Enbridge technically violated the Great Lakes Submerged Lands Act by dropping debris in that location, but Haas says it’s not the kind of thing his agency would normally impose a fine for. It was an accident and no infrastructure was impacted.

He does, however, call it a “lesson learned.”

“Wow, that pipe moved 150 feet since Sept. 12,” says Haas. “That’s a pretty big deal. We need to be paying close attention to things in the straits.”

Despite the fact that the strong currents had moved a 250-pound chunk of spear-shaped steel 150 feet where it ended up resting against one of the pipelines, Enbridge still laughably claims “never posed any safety or environmental risk to Line 5.” The fact that both regulators in the state government and Enbridge themselves are still “learning lessons” about the power of the Straits of Mackinac and the extreme vulnerability of their retirement-aged twin pipelines just proves that this oil and gas giant is out of its league and should NOT be risking the Great Lakes with their lust for profits. And they certainly shouldn’t be drilling a tunnel under the Straits to make these pipelines all but permanent, the course that they embarked upon just before Republican Governor Rick Snyder left office (and with his blessing, of course.)

Keep in mind that, despite Big Oil and Gas lobbyists’ claims that this is vital infrastucture, it’s not. Running the pipeline through our state and under the Straits of Mackinac is simply a shortcut:


Image courtesy of For Love of Water (FLOW)

It’s important for citizens to stay vigilant on this issue and contact the offices of the Michigan Governor and the Attorney General. You can contact Governor Whitmer HERE and by sending an email to AG Nessel at [email protected]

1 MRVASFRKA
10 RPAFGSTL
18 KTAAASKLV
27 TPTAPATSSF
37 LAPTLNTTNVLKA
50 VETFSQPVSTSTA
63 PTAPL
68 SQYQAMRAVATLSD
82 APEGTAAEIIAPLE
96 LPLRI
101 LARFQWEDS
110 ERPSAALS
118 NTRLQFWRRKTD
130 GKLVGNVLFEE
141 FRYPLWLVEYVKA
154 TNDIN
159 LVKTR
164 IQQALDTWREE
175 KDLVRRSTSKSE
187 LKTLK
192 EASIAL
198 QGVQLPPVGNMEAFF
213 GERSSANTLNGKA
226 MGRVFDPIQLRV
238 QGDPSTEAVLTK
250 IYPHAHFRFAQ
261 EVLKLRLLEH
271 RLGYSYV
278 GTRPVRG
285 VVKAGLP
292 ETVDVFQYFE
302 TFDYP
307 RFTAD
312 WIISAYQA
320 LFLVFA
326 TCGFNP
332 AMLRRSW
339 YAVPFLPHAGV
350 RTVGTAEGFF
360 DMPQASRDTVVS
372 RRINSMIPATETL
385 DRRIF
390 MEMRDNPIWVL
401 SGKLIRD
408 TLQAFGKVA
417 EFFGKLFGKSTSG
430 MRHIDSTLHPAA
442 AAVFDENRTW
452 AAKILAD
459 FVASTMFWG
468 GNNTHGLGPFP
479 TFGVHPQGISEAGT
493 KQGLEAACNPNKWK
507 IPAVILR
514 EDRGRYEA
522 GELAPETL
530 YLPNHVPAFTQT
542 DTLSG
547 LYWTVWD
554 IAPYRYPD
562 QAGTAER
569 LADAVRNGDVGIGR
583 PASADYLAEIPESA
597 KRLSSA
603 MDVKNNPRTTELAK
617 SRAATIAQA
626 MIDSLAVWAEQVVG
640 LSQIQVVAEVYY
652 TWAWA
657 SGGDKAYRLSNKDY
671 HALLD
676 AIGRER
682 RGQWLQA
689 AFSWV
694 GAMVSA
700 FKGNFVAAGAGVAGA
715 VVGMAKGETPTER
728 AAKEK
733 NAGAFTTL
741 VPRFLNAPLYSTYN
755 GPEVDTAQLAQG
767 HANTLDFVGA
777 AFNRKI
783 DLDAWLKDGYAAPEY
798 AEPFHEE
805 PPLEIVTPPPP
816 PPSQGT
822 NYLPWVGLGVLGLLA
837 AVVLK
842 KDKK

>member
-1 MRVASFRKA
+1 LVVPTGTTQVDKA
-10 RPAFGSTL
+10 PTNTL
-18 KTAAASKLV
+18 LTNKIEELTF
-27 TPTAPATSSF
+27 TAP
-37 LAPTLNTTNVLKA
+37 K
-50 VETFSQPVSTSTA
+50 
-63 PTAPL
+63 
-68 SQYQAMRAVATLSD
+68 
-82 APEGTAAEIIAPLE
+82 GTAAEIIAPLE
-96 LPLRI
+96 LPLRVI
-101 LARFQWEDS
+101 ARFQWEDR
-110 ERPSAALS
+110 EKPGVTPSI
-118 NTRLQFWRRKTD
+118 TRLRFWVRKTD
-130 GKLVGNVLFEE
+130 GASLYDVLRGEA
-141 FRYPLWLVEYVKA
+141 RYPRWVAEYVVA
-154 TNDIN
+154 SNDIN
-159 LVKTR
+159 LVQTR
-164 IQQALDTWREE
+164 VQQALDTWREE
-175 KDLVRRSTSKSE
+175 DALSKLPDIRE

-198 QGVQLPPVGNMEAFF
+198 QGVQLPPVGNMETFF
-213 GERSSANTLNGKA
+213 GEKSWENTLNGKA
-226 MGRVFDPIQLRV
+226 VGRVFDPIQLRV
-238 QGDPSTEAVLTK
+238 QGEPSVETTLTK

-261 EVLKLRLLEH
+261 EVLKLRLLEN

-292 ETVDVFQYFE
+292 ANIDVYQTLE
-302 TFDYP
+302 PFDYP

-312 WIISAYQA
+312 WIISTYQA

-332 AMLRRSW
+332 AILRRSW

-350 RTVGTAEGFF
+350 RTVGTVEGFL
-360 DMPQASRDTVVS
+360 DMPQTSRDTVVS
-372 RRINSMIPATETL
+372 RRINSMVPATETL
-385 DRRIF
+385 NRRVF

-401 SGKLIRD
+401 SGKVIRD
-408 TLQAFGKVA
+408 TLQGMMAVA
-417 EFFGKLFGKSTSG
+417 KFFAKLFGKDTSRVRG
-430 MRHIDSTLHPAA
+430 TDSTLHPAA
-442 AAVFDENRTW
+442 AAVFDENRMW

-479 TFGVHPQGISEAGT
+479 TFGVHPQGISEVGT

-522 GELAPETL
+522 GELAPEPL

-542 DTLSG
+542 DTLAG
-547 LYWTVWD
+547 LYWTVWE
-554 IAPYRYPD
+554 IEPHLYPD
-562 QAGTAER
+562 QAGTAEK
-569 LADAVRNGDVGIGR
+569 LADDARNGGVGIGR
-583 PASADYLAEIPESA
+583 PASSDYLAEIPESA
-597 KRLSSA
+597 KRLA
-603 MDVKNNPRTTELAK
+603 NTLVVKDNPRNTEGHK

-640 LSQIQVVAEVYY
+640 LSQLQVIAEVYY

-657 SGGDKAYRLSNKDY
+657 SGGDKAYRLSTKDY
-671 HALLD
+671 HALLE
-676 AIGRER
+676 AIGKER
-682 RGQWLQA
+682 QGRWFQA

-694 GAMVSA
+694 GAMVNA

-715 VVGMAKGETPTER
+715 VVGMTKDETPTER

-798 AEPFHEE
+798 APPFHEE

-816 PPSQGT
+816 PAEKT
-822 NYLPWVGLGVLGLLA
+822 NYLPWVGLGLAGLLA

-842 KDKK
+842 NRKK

I’ll close with this from the Traverse City Record-Eagle‘s scorching op-ed “Mother Nature is sending a message on Line 5”:

We probably shouldn’t be surprised at the overwhelming power of the Great Lakes, especially in an area where currents are notoriously strong. Such clear evidence also lends credence to an independent technical report authored in 2017 by retired Dow Chemical engineer Ed Timm. In his analysis, Timm supposed that bends in the twin Line 5 pipes, and long unsupported spans could be attributed to the force of strong currents that sweep through the lakebed where it pinches between the peninsulas.

Timm’s assertions triggered nods of agreement from just about anybody grounded in common sense, but were challenged by Enbridge officials.

In hindsight, it’s pretty clear Timm was onto something.

Worse, last week’s surprise is an alarming underestimation by the people in charge of overseeing the safety and integrity of an oil pipeline that flows 23 million gallons of oil and natural gas liquids through our lakes each day.

Hindsight is not a view we find acceptable when it comes to a potential oil disaster in the lakes that provide for so many of us.

We have long urged state regulators, the governor included, to set a date by which oil must stop flowing through the retirement-age pipes situated on our lakebed. So far, they have failed to heed our advice, our pleas to make moves that will head off catastrophe.

Maybe this time they will listen to their mother.